> To put it another way, there’s Ms. Bayesian and there’s Ms. Bayesian’s evil twin, who lives in a mirror world and does everything that Ms. Bayesian does, but says it’s non-Bayesian.

I thought Ms. Bayesian’s evil twin was the one using data-dependent priors and saying it’s Bayesian.

Did this economist find your answer persuasive?

I have started to list “uncertainty of whether your software works as advertised” as something to be concerned about, in addition to uncertainty over which model(s) to use, uncertainty over what the parameters in those models are, and uncertainty about how to analyze the results. So, some people might be persuaded by pointing out that the posterior mean or median from Stan can be made into a frequentist estimator that has a sampling distribution over datasets drawn from the same population that is, say, closer to a multivariate normal distribution than some other frequentist estimator (as implemented in some software).

But I would imagine most people would just respond that better fidelity to a multivariate normal sampling distribution is not worth the difference in cost to learn and use Stan, particularly when the first time you try to draw from the posterior distribution you tend to get warning messages that sound similar to the warnings you get (if any) when using some other frequentist estimator.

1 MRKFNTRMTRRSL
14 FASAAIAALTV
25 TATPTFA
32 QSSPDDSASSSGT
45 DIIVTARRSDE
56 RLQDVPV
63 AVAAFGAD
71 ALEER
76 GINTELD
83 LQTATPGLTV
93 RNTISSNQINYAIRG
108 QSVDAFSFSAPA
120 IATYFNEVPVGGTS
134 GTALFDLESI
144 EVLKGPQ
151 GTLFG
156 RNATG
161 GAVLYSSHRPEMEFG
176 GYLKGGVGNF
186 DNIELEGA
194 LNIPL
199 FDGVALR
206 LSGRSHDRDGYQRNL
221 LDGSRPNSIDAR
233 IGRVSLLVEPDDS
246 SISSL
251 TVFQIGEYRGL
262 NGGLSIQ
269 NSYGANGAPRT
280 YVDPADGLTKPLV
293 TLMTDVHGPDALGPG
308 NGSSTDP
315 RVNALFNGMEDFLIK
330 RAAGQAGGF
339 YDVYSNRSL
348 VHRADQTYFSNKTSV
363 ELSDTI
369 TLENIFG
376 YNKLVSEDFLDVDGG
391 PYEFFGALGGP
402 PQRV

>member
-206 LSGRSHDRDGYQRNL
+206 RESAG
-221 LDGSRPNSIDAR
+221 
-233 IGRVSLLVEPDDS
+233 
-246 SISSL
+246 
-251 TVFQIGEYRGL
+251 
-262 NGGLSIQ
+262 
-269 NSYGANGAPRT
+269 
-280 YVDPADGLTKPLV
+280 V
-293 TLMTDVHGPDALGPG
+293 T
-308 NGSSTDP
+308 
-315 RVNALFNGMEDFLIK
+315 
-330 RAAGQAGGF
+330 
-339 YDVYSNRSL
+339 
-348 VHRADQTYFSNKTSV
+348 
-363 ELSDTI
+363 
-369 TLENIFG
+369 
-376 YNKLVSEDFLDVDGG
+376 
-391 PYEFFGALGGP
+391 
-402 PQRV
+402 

I would have denied that the sampling distribution of the estimator is an important consideration when choosing what estimator to use.

The main distinction seems to be that the frequentists almost always stop at their version of the posterior mode. That seems more at risk of overfitting. I think frequentists actually have the vocabulary to do MCMC – projecting effects instead of estimating parameters, sampling from the distribution of projection errors instead of the distribution of parameters – but I haven’t seen them take that step. That would allow them to take the mean from the distribution of projection errors instead of the maximum of the joint likelihood – so not be stuck with the mode.